The Scottish Government has confirmed it will not support underground coal gasification (UCG) developments.
It put a moratorium on UCG last year so evidence could be gathered and considered and a new independent report highlights “serious development concerns”.
UCG is a method of extracting gas from coal seams that are too deep underground to be mined using traditional techniques.
Professor Campbell Gemmell from the University of Glasgow, who was tasked to undertake the study, found the UCG industry has a history of incidents of pollution and losses of containment.
His report also states it presents a serious issue in reducing Scotland’s greenhouse gas emissions without an operational storage method such as carbon capture.
The Scottish Government has therefore said UCG will have “no place in Scotland’s energy mix”.
The announcement does not apply to Scotland’s existing moratorium on onshore unconventional oil and gas, including fracking.
Business, Innovation and Energy Minister Paul Wheelhouse said: “Having considered the report in detail, it is the Scottish Government’s view that UCG poses numerous and serious environmental risks and on that basis, the Scottish Government cannot support this technology.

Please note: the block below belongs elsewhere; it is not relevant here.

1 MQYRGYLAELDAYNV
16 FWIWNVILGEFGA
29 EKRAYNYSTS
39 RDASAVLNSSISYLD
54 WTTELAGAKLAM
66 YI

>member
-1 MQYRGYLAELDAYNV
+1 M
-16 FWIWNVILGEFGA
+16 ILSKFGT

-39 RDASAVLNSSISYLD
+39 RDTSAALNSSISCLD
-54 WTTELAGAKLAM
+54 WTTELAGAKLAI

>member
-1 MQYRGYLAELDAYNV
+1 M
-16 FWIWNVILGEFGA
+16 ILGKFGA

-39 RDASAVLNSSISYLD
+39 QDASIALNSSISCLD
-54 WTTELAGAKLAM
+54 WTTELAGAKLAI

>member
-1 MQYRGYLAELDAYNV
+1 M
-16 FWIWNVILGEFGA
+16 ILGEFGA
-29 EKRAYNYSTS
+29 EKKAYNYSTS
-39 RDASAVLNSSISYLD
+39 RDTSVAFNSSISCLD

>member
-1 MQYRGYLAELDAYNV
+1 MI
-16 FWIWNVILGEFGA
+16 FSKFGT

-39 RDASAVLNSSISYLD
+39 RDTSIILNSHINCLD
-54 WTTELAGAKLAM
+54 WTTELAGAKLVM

“In Professor Gemmell’s report he recommends it would be wise to consider an approach to UCG based upon a precautionary presumption against the technology and that it would appear logical to progress toward a ban.”
Mr Wheelhouse has written to the UK Government, requesting it issues no further UCG licences in Scotland and that existing licences are revoked.
ELN has contacted the Department for Business, Energy & Industrial Strategy (BEIS) for a statement.
Earlier today, the UK Government overturned Lancashire County Council’s decision and gave Cuadrilla the green light to frack.